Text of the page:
ASCII file format. Avoid the use of special characters and any form of
encryption.
    2. By Mail. Send an original and three copies of all scientific
views, enclosures, or references, to the Water Docket, Environmental
Protection Agency, Mailcode MC-4101T, 1200 Pennsylvania Avenue, NW.,
Washington, DC 20460, Attention Docket ID No. OW-2003-0079.
    3. By Hand Delivery or Courier. Deliver your scientific views to:
EPA Docket Center, (EPA/DC) EPA West, Room B102, 1301 Constitution
Ave., NW., Washington, DC, Attention Docket ID No. OW-2003-0079. Such
deliveries are only accepted during the Docket's normal hours of
operation as identified in section I.B.1.

D. What Should I Consider as I Prepare My Scientific Views for EPA?

    You may find these suggestions helpful for preparing your
scientific views:
    1. Explain your scientific views as clearly as possible.
    2. Describe any assumptions that you used.
    3. Provide any technical information and/or data you used that
support your scientific views.
    4. Provide specific examples to illustrate your concerns.
    5. Offer alternatives.
    6. Make sure to submit your scientific views by the time period
deadline identified.
    7. To ensure proper receipt by EPA, identify the appropriate docket
identification number in the subject line on the first page of your
response. It would also be helpful if you provided the name, date, and
Federal Register citation related to your views.

II. What Are Water Quality Criteria?

    Water quality criteria are scientifically-derived concentrations of
a pollutant that protect aquatic life or human health from the harmful
effects of pollutants in ambient water. Section 304(a)(1) of the Clean
Water Act requires EPA to develop and publish and, from time to time,
revise criteria for water quality to accurately reflect the latest
scientific knowledge. Water quality criteria developed under section
304(a) are based solely on data and scientific judgments on the
relationship between pollutant concentrations and environmental and
human health effects. Section 304(a) criteria do not consider economic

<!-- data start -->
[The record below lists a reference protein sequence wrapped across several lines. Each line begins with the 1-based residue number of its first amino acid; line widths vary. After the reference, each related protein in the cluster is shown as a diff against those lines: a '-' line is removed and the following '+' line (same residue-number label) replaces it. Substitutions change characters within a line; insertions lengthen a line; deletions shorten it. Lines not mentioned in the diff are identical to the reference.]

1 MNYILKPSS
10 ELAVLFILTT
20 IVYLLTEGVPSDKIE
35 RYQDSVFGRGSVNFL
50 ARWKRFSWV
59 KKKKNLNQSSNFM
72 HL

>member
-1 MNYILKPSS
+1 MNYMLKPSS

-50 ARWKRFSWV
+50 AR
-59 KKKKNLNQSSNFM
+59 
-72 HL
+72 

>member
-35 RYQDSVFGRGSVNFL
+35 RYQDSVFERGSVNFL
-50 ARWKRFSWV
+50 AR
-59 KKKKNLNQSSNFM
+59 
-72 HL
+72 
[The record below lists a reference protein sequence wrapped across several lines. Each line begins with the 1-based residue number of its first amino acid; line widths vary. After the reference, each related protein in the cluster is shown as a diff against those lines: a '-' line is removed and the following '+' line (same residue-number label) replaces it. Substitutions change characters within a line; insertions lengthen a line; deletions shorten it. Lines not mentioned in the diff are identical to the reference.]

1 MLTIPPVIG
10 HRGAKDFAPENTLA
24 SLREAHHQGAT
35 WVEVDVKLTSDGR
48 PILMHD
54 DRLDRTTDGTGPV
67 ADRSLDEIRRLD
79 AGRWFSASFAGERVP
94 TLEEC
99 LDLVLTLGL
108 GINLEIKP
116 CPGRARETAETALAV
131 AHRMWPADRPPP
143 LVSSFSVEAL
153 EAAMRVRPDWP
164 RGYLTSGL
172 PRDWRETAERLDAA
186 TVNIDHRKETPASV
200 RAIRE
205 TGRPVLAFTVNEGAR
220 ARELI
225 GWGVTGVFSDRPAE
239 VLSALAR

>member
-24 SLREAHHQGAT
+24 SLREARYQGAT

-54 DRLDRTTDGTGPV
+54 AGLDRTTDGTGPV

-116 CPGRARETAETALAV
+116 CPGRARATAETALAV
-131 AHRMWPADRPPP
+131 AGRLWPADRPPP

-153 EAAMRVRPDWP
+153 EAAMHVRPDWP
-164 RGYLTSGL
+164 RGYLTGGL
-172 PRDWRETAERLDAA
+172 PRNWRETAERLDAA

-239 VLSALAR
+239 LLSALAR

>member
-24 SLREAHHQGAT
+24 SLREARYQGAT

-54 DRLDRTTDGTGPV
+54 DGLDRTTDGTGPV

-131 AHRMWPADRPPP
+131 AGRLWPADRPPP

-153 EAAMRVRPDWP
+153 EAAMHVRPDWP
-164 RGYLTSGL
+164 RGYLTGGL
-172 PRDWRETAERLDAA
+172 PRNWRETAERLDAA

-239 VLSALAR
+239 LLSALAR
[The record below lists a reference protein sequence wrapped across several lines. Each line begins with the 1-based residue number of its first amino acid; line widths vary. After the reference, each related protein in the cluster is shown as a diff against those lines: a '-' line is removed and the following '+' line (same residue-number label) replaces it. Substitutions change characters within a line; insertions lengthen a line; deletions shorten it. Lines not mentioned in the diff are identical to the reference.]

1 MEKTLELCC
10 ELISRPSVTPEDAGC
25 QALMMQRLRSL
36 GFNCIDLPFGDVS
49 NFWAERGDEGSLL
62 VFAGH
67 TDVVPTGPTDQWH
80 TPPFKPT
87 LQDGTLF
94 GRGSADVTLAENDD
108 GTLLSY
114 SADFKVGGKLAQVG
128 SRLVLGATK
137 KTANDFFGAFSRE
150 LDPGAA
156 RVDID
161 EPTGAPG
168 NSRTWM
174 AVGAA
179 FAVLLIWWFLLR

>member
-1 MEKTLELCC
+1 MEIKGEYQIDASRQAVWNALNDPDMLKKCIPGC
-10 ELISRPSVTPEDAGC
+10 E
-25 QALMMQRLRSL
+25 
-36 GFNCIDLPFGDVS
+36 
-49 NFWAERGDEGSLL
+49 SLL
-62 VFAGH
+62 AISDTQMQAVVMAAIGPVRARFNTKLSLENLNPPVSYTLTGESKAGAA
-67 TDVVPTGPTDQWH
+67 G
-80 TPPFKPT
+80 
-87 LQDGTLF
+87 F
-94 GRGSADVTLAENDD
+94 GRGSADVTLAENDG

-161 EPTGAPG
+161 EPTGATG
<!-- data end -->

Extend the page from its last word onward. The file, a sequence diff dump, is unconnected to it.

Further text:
impacts or the technological feasibility of meeting the chemical
concentrations in ambient water. Section 304(a) criteria help States
and authorized Tribes adopt water quality standards that ultimately
provide a basis for controlling discharges or releases of pollutants.
The criteria also help EPA promulgate federal regulations under section
303(c) when such action is necessary.
    Once established, an EPA water quality criterion does not
substitute for the CWA or EPA regulations; nor is it a regulation. It
cannot impose legally binding requirements on the EPA, States,
authorized Tribes or the regulated community. State and Tribal
decision-makers have the discretion to

[[Page 75554]]

adopt approaches that differ from EPA's guidance on a case-by-case
basis.

III. How Did EPA Involve the Public in the Criteria Update Process?

    EPA solicited the public for data and information that would be
useful in updating its copper criteria in the1999 Federal Register
notice titled, Notice of Intent To Revise Aquatic Life Criteria for
Copper, Silver, Lead, Cadmium, Iron and Selenium; Notice of Intent To
Develop Aquatic Life Criteria for Atrazine, Diazinon, Nonylphenol,
Methyl Tertiary-Butyl Ether (MtBE), Manganese and Saltwater Dissolved
Oxygen (Cape Cod to Cape Hatteras); Notice of Data Availability;
Request for Data and Information (64 FR 58409, October 29, 1999). In
this notice, EPA also notified the public that it was assessing the use
of the biotic ligand model for updating its copper criteria.

IV. What's New About the Updated Criteria?

    The draft aquatic life criteria document, titled 2003 Draft Update
of Ambient Water Quality Criteria for Copper (EPA-822-R-03-026),
contains updated freshwater and saltwater aquatic life criteria for